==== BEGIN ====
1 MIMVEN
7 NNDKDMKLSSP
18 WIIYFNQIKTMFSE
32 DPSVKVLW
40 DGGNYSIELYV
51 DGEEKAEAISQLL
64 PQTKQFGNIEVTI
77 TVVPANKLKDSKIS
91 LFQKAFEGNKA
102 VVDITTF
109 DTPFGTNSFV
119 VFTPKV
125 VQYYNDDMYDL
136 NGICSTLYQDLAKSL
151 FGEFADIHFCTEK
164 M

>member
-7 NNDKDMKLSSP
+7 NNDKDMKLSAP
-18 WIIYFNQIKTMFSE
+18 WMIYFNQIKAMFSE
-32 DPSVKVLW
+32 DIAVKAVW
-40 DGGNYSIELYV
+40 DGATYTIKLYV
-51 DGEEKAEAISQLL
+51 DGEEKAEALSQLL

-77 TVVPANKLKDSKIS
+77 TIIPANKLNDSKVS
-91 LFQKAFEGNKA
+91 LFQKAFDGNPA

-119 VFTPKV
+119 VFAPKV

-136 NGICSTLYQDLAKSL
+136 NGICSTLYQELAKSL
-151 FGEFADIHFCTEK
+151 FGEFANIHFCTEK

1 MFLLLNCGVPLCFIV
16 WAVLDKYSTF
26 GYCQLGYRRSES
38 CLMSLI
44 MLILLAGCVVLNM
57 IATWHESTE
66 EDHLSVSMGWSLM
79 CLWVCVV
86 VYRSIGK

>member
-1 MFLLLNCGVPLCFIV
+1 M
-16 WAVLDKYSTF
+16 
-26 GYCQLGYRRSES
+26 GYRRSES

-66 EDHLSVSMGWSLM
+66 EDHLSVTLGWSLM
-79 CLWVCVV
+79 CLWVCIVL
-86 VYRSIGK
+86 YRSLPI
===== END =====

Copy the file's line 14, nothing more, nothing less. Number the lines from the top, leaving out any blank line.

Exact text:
136 NGICSTLYQDLAKSL